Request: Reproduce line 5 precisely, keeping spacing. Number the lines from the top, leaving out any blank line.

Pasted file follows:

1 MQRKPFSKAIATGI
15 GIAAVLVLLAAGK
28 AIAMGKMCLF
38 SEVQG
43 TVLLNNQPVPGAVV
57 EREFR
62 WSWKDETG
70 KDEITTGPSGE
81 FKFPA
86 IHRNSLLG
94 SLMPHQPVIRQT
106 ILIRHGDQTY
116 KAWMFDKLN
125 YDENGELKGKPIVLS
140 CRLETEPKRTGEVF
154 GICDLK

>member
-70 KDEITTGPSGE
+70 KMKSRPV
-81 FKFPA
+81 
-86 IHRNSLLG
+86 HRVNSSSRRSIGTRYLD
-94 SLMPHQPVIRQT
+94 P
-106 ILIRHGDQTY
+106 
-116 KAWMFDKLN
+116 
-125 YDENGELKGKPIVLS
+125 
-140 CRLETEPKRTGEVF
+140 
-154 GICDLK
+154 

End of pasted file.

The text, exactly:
43 TVLLNNQPVPGAVV